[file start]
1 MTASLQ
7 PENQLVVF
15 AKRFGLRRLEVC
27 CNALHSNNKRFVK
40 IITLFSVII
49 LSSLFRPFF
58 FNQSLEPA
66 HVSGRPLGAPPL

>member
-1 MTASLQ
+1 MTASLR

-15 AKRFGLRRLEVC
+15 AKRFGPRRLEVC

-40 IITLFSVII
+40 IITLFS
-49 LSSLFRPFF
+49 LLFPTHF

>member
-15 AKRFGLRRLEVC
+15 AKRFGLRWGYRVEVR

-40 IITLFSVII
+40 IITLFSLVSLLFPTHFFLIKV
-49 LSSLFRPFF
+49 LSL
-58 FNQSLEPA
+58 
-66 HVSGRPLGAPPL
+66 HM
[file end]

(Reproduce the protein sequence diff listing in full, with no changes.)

1 MTASLQ
7 PENQLVVF
15 AKRFGLRRLEVC
27 CNALHSNNKRFVK
40 IITLFSVII
49 LSSLFRPFF
58 FNQSLEPA
66 HVSGRPLGAPPL

>member
-1 MTASLQ
+1 MTASLR

-15 AKRFGLRRLEVC
+15 AKRFGPRRLEVC

-40 IITLFSVII
+40 IITLFS
-49 LSSLFRPFF
+49 LLFPTHF

>member
-15 AKRFGLRRLEVC
+15 AKRFGLRWGYRVEVR

-40 IITLFSVII
+40 IITLFSLVSLLFPTHFFLIKV
-49 LSSLFRPFF
+49 LSL
-58 FNQSLEPA
+58 
-66 HVSGRPLGAPPL
+66 HM